Today is Friday. I know that because the shrill ring of the bell could be heard for at least two blocks and I saw her emerge from the school building and turn left down Merseyside. She only follows this path on Fridays. She never blends in with a crowd, but instead holds her own special aura. As all the small bodies ran from the school building, eager faces ready to devour sweets or go ride bikes over the forgotten remains of summer's past, she always stood out. I always know the corner to wait at for her to emerge. There is a red sign with the word "Stop" painted upon it, with a string of profanity likely left behind by a different artist. I like red.
She never rides a bike like the other little ones. I used to find it unusual. Many of these kids were spoiled. Growing up in the same little heartlands of suburbia, they all hand bikes shiny enough to reflect their smiling faces, false manifestations of happiness so that the neighbors never question the angry voices heard late at night. I know how they feel. I was there once, but precious little suburbia would not welcome someone like me. I could never live in the hotbed of homogeny. In a way, the fact that she never rode some shiny bike made her seem all the more pure, as if she was immune to the charades of society.
I follow her slowly down Merseyside. She is always easy to spot. She has this little red jacket that is always molded to her body like a second skin. It was a magnificent ruby, a close companion to the silky strands of her hair and the rosy nature of her cheeks. This jacket is always with her. The only other thing she carriers is a tan backpack, slightly worn away to the point where her name is barely visible. I have seen her so much yet I do not really know that name, perhaps she should be called Emily. I think she looks like an Emily. Her face reminds me of one I have not seen in years. It was just as innocent and rosy. She never really looks behind her but instead marches on, focused on one direction. The hood of the jacket stays firmly upon her silky curls. I like red. It is such a beautiful color.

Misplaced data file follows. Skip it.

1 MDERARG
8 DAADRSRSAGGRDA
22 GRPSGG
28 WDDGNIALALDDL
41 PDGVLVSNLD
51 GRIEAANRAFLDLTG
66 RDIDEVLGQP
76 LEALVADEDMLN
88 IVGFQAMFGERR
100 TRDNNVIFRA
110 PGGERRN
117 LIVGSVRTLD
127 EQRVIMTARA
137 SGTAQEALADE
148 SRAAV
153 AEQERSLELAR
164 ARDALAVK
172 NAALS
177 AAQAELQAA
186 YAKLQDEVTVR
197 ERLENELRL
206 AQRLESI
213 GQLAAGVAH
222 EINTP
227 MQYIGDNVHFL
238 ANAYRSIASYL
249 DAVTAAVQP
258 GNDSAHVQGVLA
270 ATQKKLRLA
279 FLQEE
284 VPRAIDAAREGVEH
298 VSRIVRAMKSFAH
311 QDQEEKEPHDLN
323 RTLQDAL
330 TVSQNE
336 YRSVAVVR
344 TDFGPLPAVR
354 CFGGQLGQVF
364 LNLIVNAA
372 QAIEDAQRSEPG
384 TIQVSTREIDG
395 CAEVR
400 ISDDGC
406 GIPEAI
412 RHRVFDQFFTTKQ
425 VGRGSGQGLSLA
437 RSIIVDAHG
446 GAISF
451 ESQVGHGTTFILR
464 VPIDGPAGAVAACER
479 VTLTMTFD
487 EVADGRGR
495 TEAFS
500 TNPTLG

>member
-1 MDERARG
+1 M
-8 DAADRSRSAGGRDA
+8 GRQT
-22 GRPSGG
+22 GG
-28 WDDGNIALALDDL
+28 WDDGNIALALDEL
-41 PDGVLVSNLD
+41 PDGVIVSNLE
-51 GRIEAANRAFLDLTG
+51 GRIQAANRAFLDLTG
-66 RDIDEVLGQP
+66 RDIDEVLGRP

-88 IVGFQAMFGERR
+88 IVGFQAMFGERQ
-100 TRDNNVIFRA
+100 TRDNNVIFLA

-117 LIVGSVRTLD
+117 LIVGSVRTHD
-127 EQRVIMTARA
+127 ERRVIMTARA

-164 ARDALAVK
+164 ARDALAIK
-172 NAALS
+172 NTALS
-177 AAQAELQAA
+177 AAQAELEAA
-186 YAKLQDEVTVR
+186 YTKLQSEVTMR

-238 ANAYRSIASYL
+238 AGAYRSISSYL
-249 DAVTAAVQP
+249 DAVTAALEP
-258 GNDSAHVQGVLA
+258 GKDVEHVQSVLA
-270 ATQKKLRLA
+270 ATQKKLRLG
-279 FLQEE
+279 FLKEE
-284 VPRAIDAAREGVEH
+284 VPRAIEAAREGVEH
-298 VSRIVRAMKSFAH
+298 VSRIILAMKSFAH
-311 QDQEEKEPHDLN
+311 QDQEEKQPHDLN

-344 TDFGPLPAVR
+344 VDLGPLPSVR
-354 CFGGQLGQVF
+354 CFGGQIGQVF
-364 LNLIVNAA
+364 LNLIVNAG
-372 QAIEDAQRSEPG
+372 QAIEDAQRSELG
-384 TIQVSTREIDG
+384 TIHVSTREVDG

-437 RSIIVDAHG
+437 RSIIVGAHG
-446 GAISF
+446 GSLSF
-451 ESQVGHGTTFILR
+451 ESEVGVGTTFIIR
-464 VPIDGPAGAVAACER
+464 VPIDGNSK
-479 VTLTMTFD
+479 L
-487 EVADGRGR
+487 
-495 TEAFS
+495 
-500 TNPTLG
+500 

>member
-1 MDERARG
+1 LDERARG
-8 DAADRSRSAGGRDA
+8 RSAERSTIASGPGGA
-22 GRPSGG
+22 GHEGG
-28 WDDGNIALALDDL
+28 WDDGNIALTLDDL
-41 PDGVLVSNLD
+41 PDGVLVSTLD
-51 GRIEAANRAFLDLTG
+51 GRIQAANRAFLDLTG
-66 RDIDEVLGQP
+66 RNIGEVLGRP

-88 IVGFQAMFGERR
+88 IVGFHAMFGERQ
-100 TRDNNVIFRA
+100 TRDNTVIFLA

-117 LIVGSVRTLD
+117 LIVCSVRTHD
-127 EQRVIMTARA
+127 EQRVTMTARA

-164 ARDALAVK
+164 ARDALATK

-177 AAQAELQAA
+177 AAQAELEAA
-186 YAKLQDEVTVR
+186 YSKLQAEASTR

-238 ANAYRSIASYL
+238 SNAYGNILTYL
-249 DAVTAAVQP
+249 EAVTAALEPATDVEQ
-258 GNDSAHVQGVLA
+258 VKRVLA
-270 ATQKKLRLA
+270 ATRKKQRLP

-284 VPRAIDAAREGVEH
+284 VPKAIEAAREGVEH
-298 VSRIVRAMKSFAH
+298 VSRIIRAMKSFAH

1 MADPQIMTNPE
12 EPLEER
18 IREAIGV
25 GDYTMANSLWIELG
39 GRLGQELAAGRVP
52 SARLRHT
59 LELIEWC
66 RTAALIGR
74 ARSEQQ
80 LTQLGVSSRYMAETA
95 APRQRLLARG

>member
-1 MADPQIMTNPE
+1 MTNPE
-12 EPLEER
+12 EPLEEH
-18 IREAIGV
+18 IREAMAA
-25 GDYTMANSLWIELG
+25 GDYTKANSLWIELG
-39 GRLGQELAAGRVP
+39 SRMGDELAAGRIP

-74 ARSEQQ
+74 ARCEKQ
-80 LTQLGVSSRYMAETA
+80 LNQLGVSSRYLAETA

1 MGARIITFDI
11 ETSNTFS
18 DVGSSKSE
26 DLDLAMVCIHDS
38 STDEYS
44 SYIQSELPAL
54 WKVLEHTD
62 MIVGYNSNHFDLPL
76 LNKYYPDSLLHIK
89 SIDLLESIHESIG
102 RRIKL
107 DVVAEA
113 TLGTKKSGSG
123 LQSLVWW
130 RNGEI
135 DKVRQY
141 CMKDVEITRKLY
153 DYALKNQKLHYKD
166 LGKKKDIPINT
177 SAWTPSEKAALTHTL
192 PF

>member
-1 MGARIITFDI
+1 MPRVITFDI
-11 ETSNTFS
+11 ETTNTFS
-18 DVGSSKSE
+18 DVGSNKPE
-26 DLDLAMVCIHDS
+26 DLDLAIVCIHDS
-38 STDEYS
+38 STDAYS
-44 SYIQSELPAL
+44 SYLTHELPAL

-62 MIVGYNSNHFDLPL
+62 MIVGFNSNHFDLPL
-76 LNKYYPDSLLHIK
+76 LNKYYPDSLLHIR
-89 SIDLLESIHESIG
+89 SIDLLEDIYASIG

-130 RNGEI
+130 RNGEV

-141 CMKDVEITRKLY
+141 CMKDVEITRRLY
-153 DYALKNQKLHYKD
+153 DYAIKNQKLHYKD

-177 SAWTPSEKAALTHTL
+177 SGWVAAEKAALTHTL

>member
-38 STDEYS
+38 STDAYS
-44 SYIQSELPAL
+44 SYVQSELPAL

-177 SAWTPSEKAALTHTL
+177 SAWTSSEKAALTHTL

She stands out like a little ruby beacon, beckoning me to come forward and continue this dance that has ensued for the past few months. I was always the spectator, resorting to watching my partner from afar. Now I plan to seek out my little beacon. It has been far too long and the temptation too great. My shuffling gait barely keeps up with her quick little legs but today I have no intention to stroll down Merseyside. I will simply wait for her at the dead house.
I cut down a few rotting side roads, long forgotten by the polished feet of those who matter. The house slowly came into view, looming on the horizon. There was always something eerie about this house. It didn't shine with a bright welcoming face like the other houses in the neighborhood. That's why I call it the dead house. It has peeling paint, the color of a rotting log. The shingles are barely there and the windows are fogged, as if to block out the outside world. What used to be a garden is now a jungle of vines tangled into a painful mass. The house screams of loss. It never brightens till she gets there. Only one person actually lives in the dead house. Its patron is old, long past her years of youthful splendor. She sits in a stationary chair most days, in front of a loom that looks like it has never been touched, at least not since the pitter-patter of little feet left this place long ago. Little red is the only one who bothers with this old crone, bringing a backpack full of sweets to this decrepit place every Friday. I can't stand this house. There's no red.
Getting into the house was no problem. The door would bend easily to any will. It surrendered instantly to my touch, the old hinges forcing themselves to bend. I had no fear of noise. The crone's hearing likely died out along with the house years ago. In many ways I took pity upon her. She was small and frail. Like me, she was a creature forgotten long ago by a society that has evolved only for the fit. Now she is useless. I pulled out my Jack and made it quick. I left her propped up in her little chair, in front of the old loom. The strings of life were much thinner now. I never really liked her. She has no red.
I wait in a corner of this old room. There is a closet that fits me just fine. I wait until I finally hear the sound of little feet crunching over the rotten garden. The vines always welcomed her. The feet soon approach closer, the old wood creaking under the intrusion. I lie in wait. I know that she will come to this room. The footsteps draw closer. I hear the doorknob twist slowly. As I take a peek from my hiding place a see a flash of red. She's here! Finally here! I cannot help myself. The need to appear before this perfect creature is too great. She walks into the room and looks upon the frozen crone. The old woman makes no sound.
The only thing that is heard is shallow breathing underneath the red hood. The red has taken on a different luster now. The color is loud. In my eyes it was bright, the most beautiful light I have ever seen. For a moment it is so silent that I swear my heart could be heard thundering in my chest. I couldn't wait. Another little heart could be heard fluttering nearby. I crept out of the closet as her back was turned. She removed the red hood, revealing the mass of silky curls. She let out a small whimper and turned around as the floorboards creaked underneath me. My form loomed over her, casting a deep shadow in the small room. I stood in front of the door with my prize standing before me.
For a moment I was truly in awe. She was so red. It was truly beautiful. I reached a hand out towards her red crown and she shrunk away, molding herself into a corner. I put on my best smile as I advanced toward her small frame. She was so beautiful, and so red.